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Colossal Collisions: Quiet day in Rome creates main-event matchups for quarterfinals

30 Apr 2009 by Matthew Zemek in Rome Masters

Wednesday shook up the Rome Masters tennis tournament, but Thursday’s action calmed the stormy seas at the rain-plagued event. As a result, the locals in Italy’s magnificent capital have two tremendous quarterfinals to look forward to. When the sun rises on Friday, lucky ticketholders at the Foro Italico will be treated to a pair of matches that are worthy of even greater stature.

In the early afternoon session, fifth-seeded Juan Martin del Potro will take on third-seeded Novak Djokovic, the defending champion at this event. Del Potro won his round-of-16 match on Thursday over Switzerland’s Stanislas Wawrinka, 6-2, 6-7 (5), 6-3. The Argentine has has played deep into most of the year’s important tournaments, and is intent on showing the tennis community that his big, lanky frame can move around the court on clay. The one they call “Delpo” is ripening into form largely because his appetite is exceeding his nerves on the big stage. An encounter with the world No. 3 will give this 6-foot-6 giant a chance to cast a long shadow over his competitors in Italy.

Djokovic made his way into the quarters by crushing 13th-seeded Tommy Robredo, 6-1, 6-1. Djokovic has gained a measure of confidence over the past month by reaching prestigious finals at Miami and Monte Carlo. The Serbian star needed match wins to improve his physical fitness and regain the edge that characterized his rise to prominence in the first half of the 2008 tennis season. Now that he’s bagged a few victories in Rome, the 21-year-old will try to chase another trophy at a Masters event. A lot of baseline slugging is in order as two top 5 titans lock horns at the Stadio Pietrangeli center court.

Later in the day, the No. 1 attraction-literally and figuratively-will take center stage, as top-ranked Rafael Nadal will engage in a rematch of the year’s best tennis duel to date. Back in January at the Australian Open, Nadal’s place as the sport’s premier player was threatened in a seminal semifinal, as up-and-coming Fernando Verdasco nearly upset his more credentialed countryman in a 5-hour, 14-minute war. Verdasco held a love-30 lead on Nadal’s serve at 4-all in the final set, but the ever-resourceful Rafa escaped to hold for 5-4 and break for the match in the next game. This rumble in Rome will mark the first Nadal-Verdasco match since that epic encounter in Melbourne, a fact that lends this quarterfinal a championship-like buzz. Nadal steamrolled Sweden’s Robin Soderling on Thursday night, 6-1 and 6-0, while the sixth-seeded Verdasco fought past France’s Richard Gasquet, 7-5, 6-4, to set up the Spanish centerpiece of quarterfinal Friday in Rome.

There you have it, tennis fans: Delpo-Djokovic feels like a semifinal, and Nadal-Verdasco packs the punch of a final. Two quality quarterfinals will satisfy the Roman appetites of ATP Tour fanatics.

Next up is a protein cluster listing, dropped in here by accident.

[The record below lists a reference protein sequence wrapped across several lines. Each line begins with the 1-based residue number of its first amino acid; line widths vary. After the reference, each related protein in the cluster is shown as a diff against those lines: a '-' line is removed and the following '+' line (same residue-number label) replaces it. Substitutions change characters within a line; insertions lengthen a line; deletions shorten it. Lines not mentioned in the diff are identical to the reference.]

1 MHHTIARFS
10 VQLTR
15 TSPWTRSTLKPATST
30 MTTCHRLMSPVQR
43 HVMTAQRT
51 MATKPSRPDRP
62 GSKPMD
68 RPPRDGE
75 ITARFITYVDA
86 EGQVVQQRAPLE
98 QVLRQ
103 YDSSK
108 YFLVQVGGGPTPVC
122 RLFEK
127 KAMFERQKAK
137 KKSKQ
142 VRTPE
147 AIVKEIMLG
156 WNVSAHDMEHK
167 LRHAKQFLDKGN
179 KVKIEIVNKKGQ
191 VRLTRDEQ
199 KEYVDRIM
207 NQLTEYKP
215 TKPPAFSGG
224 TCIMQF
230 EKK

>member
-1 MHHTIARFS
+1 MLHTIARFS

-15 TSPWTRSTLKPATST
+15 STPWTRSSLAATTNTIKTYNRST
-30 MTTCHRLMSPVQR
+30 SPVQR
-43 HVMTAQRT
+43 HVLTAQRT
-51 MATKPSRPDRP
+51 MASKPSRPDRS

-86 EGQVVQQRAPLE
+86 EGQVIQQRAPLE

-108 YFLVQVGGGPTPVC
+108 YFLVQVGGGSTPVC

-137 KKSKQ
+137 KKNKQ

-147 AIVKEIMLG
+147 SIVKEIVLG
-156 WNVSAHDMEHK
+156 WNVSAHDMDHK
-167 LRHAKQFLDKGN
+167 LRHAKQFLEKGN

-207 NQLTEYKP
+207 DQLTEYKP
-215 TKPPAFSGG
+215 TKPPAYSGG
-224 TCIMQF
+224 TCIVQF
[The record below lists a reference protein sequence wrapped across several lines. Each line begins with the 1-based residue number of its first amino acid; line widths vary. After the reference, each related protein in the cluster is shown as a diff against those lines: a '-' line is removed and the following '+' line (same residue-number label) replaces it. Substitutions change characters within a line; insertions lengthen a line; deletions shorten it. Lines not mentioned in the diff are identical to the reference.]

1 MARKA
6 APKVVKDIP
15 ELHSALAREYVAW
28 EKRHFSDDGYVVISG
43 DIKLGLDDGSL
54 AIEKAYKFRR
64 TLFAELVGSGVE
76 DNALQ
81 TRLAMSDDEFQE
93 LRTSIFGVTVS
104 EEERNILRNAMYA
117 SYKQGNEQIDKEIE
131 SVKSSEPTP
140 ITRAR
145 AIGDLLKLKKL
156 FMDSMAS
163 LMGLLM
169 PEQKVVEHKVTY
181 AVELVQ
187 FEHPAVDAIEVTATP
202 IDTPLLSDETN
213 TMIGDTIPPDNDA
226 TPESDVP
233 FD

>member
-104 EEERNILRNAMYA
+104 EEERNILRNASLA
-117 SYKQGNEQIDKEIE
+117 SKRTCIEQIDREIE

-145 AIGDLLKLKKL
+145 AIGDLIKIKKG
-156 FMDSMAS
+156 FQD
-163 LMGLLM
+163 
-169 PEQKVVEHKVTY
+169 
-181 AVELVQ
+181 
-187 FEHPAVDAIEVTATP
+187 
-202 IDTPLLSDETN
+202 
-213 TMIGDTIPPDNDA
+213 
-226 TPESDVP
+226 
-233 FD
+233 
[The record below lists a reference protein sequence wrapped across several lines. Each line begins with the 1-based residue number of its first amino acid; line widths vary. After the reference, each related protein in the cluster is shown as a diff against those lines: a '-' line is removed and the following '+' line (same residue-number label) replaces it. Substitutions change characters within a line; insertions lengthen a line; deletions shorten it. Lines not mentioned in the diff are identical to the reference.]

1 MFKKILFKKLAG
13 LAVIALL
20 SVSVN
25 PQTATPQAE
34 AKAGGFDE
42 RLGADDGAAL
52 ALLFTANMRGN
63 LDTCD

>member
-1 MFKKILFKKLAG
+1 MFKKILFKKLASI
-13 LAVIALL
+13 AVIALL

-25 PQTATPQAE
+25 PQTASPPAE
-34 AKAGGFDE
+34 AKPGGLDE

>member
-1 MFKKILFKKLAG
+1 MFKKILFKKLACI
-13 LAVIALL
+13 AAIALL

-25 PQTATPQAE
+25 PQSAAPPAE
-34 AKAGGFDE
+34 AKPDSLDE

(2) Roger Federer d. (16) Radek Stepanek, 6-4, 6-1

Roger Federer avenged a quarterfinal loss to Stepanek at last year’s Rome Masters, punching his own ticket into the final eight. More important than revenge is the fact that this win prevents the second-seeded Swiss from losing a large chunk of rankings points. By defending his quarterfinal showing in Rome, Federer won’t slide closer to world No. 4 Andy Murray, who still has an outside chance of overtaking Federer in the coming weeks for the No. 2 spot and the all-important second seed at the French Open on May 25. Having avoided a significant loss of rankings points, Fed will now try to gain points in his quarterfinal match against qualifier Mischa Zverev.

Mischa Zverev d. (8) Gilles Simon, 6-4, 6-1

While Zverev enjoys a rare appearance in a Masters 1000 quarterfinal, the big news is that Simon’s lost season continues. Simon soared from obscurity to crack the top 10 in 2008, but the early months of 2009 have witnessed steadily declining fortunes for the 24-year-old. A solid quarterfinal showing at the Australian Open has been followed by a lack of impressive results in the year’s first four Masters events. This loss to Zverev means that Simon has failed to register even one quarterfinal appearance at Indian Wells, Miami, Monte Carlo, and Rome. Those consistently subpar results won’t cause Simon’s ranking to plummet immediately, but they will force the Frenchman to defend a ton of points in the summer and fall. If Simon doesn’t get going in 2009, he won’t just tumble out of the top 10; he’ll crash out of the top 20.

Juan Monaco d. (15) Marin Cilic, 6-4, 6-4

Monaco reached his first Masters 1000 quarterfinal with this victory. It’s clear that the Argentine is playing with considerable confidence after Wednesday’s takedown of fourth-ranked Andy Murray. Monaco enjoyed a huge 2007 season, climbing from No. 71 to No. 20 in the world rankings, but 2008 set him back. Currently ranked 58th on the tour, Monaco shows signs of returning to prominence in his sport.

(12) Fernando Gonzalez d. Jurgen Melzer, 3-6, 6-3, 7-5

Chile’s best tennis player will take on Monaco in what should be an entertaining quarterfinal. On most days, such a matchup would garner an appreciable amount of publicity, but with Delpo-Djokovic and Nadal-Verdasco filling up the marquee in Rome, this showdown between two South American stars won’t generate a lot of ink or TV time. Nevertheless, Gonzalez-a quarterfinalist at last year’s French Open knows how to move on the red dirt. As long as he can calibrate his groundstrokes and construct points wisely, Gonzalez will be a dangerous claycourt foe against anyone not named Nadal. Speaking of Nadal: If Gonzalez does indeed make it past Monaco, he’ll play the Nadal-Verdasco winner in Saturday’s semis.